“Would you like to be in the front of the room or hide in the back?”
“Oh, I’m just recording today. My co-workers were the ones who were supposed to dance, but they weren't able to be here.”
“But you HAVE to dance! I thought that was part of the deal!”
“I know, I know. But I promise you, you don’t want to see these limbs flailing everywhere. I’m a writer, not a dancer! There’s not enough time in the world to make this body do what everyone here is doing.”
Relieved by the limited opposition to my excuses, I take up my somewhat hidden position in the back corner of the well-lit dance studio along with the more timid of today’s dance class participants.
Sure, I’m one of only two men in the room, I’m not dressed for a dance class, and I’m holding a notebook and a flip cam in my hands. Clearly, I’m either a reporter or a really obvious creepster. I definitely feel like both.
I'm here at Ballet Austin's Butler Dance Education Center because this Saturday, July 30 is National Dance Day 2011. National Dance Day is an unofficial national holiday devised by Nigel Lythgoe, a dance advocate and producer and persnickety judge of FOX Television’s So You Think You Can Dance.
And since I've been a religious viewer of SYTYCD for the past three years and writing a weekly recap of the show for this site, my editor thought it would be hilarious to have me put my toe shoes where my mouth is.
I'd talked my immensely more talented co-workers into taking my place in the dance part of the National Dance Day, and then they left me high and dry in the Land of Amazing Dancing. For non-dancers like myself, this challenge feels comparable to lifiting a car or running a mile under 6 minutes. Sure, people do it sometimes, but...I mean, today?
Please trust me when I say, I respect dancers and the imporantance of dance for all it brings us. Why else would I write a weekly recap of a reality show about dance? It's an art form and a recognized physical activity! Last year, Congress even recognized the grassroots movement of National Dance Day as a nationwide effort to promote health and self-esteem through the art form of dance.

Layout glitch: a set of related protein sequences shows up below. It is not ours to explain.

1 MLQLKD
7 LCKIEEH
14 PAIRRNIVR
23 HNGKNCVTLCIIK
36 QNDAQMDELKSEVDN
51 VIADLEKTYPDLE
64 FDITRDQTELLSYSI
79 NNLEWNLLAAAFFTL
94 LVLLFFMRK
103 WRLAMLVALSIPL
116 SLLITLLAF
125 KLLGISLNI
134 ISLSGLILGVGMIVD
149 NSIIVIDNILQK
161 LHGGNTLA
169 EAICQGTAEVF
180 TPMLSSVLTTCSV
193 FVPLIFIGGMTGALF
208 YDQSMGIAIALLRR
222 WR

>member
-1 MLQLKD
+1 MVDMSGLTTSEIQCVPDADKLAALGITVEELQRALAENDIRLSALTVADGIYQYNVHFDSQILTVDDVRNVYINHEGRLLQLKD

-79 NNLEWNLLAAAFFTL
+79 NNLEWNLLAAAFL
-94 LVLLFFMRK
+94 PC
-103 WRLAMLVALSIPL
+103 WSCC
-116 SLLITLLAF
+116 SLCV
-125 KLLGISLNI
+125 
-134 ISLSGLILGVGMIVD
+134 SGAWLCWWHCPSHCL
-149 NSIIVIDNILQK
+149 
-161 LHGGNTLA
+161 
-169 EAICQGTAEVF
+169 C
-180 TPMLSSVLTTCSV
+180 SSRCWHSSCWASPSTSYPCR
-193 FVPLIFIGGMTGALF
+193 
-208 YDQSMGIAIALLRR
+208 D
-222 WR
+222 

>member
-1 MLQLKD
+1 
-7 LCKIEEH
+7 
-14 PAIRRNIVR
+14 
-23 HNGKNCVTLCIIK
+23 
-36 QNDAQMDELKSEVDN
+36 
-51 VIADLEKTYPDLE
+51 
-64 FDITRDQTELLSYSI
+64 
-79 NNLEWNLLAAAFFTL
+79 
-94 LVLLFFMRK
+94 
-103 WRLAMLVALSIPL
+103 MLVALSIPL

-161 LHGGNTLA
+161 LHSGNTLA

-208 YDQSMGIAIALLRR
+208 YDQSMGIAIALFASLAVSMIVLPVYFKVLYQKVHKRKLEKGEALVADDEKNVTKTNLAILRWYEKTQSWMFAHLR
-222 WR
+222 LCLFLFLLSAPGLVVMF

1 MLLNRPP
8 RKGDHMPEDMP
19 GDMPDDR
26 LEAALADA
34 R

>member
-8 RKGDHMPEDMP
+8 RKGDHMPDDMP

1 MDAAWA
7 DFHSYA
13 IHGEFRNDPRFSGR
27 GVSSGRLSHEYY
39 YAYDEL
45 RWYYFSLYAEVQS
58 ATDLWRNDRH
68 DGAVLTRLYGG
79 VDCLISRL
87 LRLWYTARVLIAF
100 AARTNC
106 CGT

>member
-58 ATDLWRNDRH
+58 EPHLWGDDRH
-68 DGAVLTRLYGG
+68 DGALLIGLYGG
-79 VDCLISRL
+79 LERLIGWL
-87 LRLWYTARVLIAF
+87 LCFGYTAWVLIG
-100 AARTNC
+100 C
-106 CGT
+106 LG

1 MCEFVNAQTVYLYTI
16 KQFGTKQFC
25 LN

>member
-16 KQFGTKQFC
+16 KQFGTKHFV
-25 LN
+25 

National Dance Day is also a way to raise money for various dance-themed nonprofit organizations such as Lythgoe’s Dizzy Feet Foundation and Ballet Austin’s very own scholarship program.
Lythgoe himself is busy dancing at a separate National Dance Day celebration at Six Flags Magic Mountain in Valencia, California along with SYTYCD’s best gal host Cat Deeley.
“Classes like today’s are happening all over the country right now,” Ballet Austin’s Program Director Vicki Parsons tells me. “We’re always excited to celebrate movement of any kind, so this is our kind of holiday.”
To celebrate the second annual event, some of SYTYCD’s top choreographers lent their talents to three levels of dance classes. Ballroom expert Mary Murphy recorded a beginning level Samba routine. Pussycat Doll choreographer Robin Antin developed a Jazz/Funk routine for intermediate experience levels. And popular choreography team NappyTabs made a nearly impossible Hip-Hop routine for those looking for the greatest challenge.
I made it out to the intermediate class held in the largest dance studio at the Butler Dance Education Center. As the start time drew closer, 35 souls braver than me arrived ready to show off their skills.
Looking around the room, I was pleased to see a variety of ages if not an equality in the sexes. As the hour unfolds, the under-10 and over-40-year-old dancers are holding their own with the eager twentysomethings.
The class explodes to life with the arrival of its leader, the amazingly energetic Kathryn Waggoner. Having finished another hour-long class only minutes prior, Waggoner bounces into the studio, starts up the iPod to Midnight Red’s “One Club at at a Time” and begins teaching the intricate dance steps.
Each section of the dance is broken down into eight smaller steps, and the sections are repeated four times. At each juncture, the music starts back up and the sections are layered upon one another until—amazingly, and beyond my educated comprehension—everyone in the class executes the entire routine multiple times.
This same miracle happens one additional time in the day bringing the NappyTabs Hip-Hop routine to vibrant life. This round of dance wizardry presents an even crazier challenge to an even larger crowd. Altogether, Austin’s National Dance Day draws almost 200 celebrants, moving their bodies and focusing their minds.
Perhaps it’s my disbelief in my own body’s potential for memory, but I am mystified by what these 37 women and one man are accomplishing in this humid window-and-glass-lined dance studio on this national holiday.
For one(-and-two-and-three-and-four) seconds, I consider that maybe I too can dance. One day. Maybe next year...
If you missed out (or chickened out!) on SYTYCD’s National Dance Day, don’t despair. Ballet Austin has another free day of dance in the works called Come Dance! planned for Aug 28. This time, every class at Ballet Austin will be open to every interested dancer of every skill level. Check out the Ballet Austin website for details.